[The Theosophist, Vol. IV, No. 8, May, 1883, p. 202]
Will you kindly permit me a question?
In Vol. IV, No. 2, on page 29, I find, that in the state described as Devachan the spiritual monad leads for very long periods an existence of unalloyed satisfaction and conscious enjoyment, however without activity, without exciting contrasts between pain and pleasure, without pursuit and achievement.*
Now, how can a conscious existence without activity or pursuit be one of satisfaction or enjoyment? Would not annihilation be preferable to such a state of indolence? In the Christian heaven there is at least the waving of palm leaves and harping. A poor amusement indeed; but better than nothing? Please explain.
Hoping that my inquisitiveness will give no offence.
I am very respectfully,
Your obedient servant,
R. HARTMANN, F.T.S.
Georgetown, Colorado, January 31.
Our correspondent’s question has been already anticipated by the important appendices added to the recent
* [Vide “Death and Immortality,” in the present Volume, where H. P. B. appends a long explanation to N.D.K.’s Letter to the Editor.—Compiler.]
“Fragment” on Devachan.* To realize the conditions of spiritual existence of any sort it is necessary to get above the plane of merely physical perceptions. One cannot see the things of the spirit with the eyes of the flesh, and one cannot successfully appreciate subjective phenomena by help only of those intellectual reflections which appertain to the physical senses. “How can a conscious existence without activity or pursuit be one of satisfaction or enjoyment?” It would only emphasize the mistaken idea which this question embodies if one were to ask instead, “how can a conscious existence without athletic sports and hunting be one of enjoyment?” The cravings of man’s animal or even bodily human nature are not permanent in their character. The demands of the mind are different from those of the body. In physical life an ever-recurring desire for change impresses our imagination with the idea that there can be no continuity of contentment, without variety of occupation and amusement. To realize completely the way in which a single vein of spiritual consciousness may continue for considerable periods of time to engage the attention—not only the contented, but the delighted attention—of a spiritual entity, is probably possible only for persons who already in life have developed certain inner faculties, dormant in mankind at large. But meanwhile our present correspondent may perhaps derive some satisfaction from the fact—as explained in recent essays on the subject—that one sort of variety is developed in Devachan in a very high degree; viz., the variety which naturally grows out of the simple themes set in vibration during life. Immense growths, for example, of knowledge itself are possible in Devachan, for the spiritual entity which has begun the “pursuit” of such knowledge during life. Nothing can happen to a spirit in Devachan, the keynote of which has not been struck during life; the conditions of a subjective existence are such that the importation of quite external impulses and alien thoughts is impossible. But the seed of thought once sown, the current of thoughts once set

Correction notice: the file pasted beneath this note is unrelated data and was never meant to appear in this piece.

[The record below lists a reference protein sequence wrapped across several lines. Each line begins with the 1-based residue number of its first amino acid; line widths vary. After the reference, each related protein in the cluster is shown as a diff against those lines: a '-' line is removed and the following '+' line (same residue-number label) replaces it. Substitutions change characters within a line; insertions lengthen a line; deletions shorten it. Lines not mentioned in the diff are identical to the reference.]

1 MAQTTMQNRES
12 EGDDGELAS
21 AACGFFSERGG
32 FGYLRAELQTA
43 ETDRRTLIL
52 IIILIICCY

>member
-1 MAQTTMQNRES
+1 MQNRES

* [This “Fragment” was mainly a paraphrase of the teachings contained in Letter No. XXV of The Mahatma Letters to A. P. Sinnett.—Compiler.]
going (the metaphor may freely be varied to suit any taste), and then its developments in Devachan may be infinite, for the sixth sense there and the sixth principle are our instructors; and in such society there can be no isolation, as physical humanity understands the term. The spiritual ego in fact, under the tuition of his own sixth principle, need be in no fear of being dull, and would be as likely to sigh for a doll’s house or a box of ninepins as for the harps and palm leaves of the mediaeval Heaven.